Editor’s comment: Tragically Paul’s story is one of many

Paul Jarvis's story sadly is not an isolated case. Picture: HANNAH SOMERVILLE

Paul Jarvis's story sadly is not an isolated case. Picture: HANNAH SOMERVILLE - Credit: Archant

Down the road from the Gazette office in Newington Green this week, neighbours of Hathersage Court – just over the border into Islington – are protesting about plans to build 43 extra homes, including at least 19 for social rent.

They say the tallest of the seven new blocks will obscure light from the surrounding terraces and set a precedent for future developments to be too high for the neighbourhood.

Paul Jarvis’s story is a stark reminder of what is at stake if we do not get building.

As I have said time and again in this column, no one deserves to be housed long-term in temporary accommodation. That a heroin addict with lung cancer and a bacterial heart infection was discharged to a glorified building site largely occupied by drug users is a sound illustration of the housing crisis if ever I saw one.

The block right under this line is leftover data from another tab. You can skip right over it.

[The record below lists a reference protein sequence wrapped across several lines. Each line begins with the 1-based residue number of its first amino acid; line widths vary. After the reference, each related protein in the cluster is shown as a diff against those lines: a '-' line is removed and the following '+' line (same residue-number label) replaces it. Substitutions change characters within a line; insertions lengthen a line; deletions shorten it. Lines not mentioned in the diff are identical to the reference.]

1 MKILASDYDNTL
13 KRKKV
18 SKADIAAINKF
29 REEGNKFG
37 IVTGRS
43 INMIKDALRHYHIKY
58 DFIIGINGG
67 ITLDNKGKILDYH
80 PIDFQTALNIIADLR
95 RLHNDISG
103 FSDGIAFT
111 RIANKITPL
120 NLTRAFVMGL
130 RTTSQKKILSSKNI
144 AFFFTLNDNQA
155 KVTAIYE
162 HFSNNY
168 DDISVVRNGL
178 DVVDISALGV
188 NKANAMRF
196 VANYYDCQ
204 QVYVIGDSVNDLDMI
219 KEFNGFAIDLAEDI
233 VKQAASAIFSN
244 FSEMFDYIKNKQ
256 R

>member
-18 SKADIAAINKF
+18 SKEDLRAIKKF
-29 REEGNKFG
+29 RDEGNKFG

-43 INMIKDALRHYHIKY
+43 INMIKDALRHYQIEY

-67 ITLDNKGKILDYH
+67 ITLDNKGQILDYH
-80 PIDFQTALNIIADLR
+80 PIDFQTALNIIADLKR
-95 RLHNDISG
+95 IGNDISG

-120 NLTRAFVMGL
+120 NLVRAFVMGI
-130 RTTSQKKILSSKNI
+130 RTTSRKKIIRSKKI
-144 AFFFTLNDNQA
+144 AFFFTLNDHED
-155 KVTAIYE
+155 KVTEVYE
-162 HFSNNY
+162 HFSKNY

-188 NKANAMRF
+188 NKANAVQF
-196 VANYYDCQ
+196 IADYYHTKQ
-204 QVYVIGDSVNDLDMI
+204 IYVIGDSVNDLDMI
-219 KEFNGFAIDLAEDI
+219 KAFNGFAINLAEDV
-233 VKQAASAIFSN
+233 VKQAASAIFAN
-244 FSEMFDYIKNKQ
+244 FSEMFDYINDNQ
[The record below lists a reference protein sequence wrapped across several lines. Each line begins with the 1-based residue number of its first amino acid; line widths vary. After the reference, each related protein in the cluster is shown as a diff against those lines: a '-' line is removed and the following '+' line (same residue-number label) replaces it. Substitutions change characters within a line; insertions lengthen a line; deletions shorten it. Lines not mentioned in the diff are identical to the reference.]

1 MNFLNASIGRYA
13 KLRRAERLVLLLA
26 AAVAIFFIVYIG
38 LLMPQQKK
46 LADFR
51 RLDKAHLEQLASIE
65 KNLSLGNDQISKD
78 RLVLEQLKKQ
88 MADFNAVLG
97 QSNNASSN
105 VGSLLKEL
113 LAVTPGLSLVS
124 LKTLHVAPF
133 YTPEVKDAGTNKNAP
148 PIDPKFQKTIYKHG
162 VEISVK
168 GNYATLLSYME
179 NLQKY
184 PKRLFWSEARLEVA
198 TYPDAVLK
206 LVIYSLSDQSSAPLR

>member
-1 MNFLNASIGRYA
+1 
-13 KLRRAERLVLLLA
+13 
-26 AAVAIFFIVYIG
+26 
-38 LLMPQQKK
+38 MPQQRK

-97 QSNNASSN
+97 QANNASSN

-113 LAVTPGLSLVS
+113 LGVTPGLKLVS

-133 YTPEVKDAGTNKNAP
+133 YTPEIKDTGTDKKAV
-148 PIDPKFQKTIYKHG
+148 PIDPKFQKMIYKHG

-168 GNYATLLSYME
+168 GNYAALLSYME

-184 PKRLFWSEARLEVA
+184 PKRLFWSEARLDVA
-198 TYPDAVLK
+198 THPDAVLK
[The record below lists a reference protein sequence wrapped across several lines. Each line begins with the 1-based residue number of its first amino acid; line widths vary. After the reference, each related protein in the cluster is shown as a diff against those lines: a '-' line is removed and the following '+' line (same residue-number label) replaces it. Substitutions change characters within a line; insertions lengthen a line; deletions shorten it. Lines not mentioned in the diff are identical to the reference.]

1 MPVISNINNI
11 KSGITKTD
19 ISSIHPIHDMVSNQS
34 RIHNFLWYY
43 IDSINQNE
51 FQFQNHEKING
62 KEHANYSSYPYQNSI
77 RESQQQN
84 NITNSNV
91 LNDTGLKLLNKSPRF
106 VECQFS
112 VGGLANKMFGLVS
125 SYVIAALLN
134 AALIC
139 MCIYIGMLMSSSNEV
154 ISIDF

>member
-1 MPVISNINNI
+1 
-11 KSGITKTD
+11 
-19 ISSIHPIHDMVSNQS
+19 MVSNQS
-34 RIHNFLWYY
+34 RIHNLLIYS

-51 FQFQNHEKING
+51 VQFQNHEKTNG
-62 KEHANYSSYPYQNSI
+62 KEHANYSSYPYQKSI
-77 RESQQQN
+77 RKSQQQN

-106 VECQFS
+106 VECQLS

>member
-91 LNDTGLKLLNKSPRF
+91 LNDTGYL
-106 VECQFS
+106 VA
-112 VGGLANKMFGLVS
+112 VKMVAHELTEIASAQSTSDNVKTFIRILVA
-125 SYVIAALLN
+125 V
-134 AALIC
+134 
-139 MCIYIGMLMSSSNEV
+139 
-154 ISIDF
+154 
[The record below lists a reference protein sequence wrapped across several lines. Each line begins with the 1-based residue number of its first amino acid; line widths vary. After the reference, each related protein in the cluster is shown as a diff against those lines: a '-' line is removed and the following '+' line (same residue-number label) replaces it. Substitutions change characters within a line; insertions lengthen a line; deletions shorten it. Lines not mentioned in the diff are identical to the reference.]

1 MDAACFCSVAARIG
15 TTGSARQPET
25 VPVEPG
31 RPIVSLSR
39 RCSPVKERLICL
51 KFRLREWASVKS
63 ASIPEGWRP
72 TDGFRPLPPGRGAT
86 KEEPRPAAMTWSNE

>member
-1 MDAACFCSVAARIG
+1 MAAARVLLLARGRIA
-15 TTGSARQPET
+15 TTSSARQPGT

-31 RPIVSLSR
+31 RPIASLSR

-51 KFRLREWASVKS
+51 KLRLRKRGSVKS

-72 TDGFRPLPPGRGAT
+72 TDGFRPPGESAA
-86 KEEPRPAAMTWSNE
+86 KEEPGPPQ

And if I’m starting to sound like a broken record, all I’ll say is this: for every story like Paul’s – or that of Ashilee and baby Rome, who were on our front page last week – there are thousands more who don’t make it into the Gazette. Reliance on temporary housing is a type of homelessness we don’t see on the streets. That’s why we called it “hidden” in Emma Youle’s award-winning investigation. By dragging it into the open, we hope to remind people that the housing crisis is bigger than the number of people you see sleeping rough (and every single one of those is a scandal). It affects thousands of households – that is, both families and single people – in Hackney alone.

And that is the background to tales like Hathersage Court, where councils are trying to humanely squeeze thousands of homes into an inner London borough. Because the alternative is not a perfect world: it is Paul Jarvis being discharged into a dusty B&B or onto the streets.

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